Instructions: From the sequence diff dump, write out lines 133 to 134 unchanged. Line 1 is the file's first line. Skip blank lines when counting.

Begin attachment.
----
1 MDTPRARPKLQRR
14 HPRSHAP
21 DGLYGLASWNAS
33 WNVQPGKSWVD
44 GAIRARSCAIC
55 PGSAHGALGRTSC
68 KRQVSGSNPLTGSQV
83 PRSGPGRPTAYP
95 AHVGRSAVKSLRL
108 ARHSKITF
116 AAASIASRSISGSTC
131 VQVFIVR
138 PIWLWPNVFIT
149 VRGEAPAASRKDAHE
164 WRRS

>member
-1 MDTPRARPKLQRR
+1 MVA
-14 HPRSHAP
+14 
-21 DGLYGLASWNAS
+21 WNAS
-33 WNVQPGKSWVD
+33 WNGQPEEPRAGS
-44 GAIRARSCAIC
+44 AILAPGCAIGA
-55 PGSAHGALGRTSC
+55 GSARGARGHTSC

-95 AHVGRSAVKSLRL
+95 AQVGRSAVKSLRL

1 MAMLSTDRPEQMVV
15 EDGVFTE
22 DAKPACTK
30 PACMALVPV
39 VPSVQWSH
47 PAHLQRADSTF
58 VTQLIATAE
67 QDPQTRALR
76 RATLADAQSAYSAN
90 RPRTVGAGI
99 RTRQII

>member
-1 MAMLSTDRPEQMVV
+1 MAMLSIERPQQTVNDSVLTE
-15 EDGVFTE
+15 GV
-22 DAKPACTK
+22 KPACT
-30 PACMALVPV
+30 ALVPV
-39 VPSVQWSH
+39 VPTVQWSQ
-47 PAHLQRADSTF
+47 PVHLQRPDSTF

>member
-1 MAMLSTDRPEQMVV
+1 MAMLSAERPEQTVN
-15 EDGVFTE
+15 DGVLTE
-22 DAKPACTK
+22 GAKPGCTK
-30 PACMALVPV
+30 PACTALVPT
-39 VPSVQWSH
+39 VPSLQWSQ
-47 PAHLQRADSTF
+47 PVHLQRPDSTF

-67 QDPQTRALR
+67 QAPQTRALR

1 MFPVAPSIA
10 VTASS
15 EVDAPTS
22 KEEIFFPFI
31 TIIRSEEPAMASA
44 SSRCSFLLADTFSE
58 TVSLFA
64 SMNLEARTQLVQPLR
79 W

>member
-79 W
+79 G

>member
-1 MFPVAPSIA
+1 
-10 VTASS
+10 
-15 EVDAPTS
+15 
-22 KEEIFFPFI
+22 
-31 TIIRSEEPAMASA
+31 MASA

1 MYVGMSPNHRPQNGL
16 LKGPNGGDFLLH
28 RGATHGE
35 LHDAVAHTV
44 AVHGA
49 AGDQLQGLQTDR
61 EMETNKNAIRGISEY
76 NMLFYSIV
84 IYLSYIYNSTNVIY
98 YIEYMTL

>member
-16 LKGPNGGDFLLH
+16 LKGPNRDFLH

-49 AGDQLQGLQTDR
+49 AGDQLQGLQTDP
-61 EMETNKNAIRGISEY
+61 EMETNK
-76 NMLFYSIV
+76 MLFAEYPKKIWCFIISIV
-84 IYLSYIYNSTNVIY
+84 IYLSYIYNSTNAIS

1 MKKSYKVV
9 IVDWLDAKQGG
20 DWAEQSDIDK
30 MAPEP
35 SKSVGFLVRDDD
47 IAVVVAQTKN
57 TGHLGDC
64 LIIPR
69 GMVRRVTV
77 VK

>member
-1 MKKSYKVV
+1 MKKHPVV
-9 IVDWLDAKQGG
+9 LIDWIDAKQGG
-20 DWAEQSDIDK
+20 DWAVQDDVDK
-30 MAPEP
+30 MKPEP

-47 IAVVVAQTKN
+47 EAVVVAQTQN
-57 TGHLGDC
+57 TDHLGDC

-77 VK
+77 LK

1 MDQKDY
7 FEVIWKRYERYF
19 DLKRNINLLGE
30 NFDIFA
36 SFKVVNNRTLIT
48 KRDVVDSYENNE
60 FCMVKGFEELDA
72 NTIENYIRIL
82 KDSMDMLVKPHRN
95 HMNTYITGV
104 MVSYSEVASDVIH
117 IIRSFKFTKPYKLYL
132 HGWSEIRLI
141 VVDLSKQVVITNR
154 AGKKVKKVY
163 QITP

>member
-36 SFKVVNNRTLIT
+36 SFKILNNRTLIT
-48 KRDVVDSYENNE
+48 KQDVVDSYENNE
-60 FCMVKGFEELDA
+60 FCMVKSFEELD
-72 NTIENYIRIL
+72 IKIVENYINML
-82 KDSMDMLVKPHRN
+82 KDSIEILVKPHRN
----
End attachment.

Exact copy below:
-47 IAVVVAQTKN
+47 EAVVVAQTQN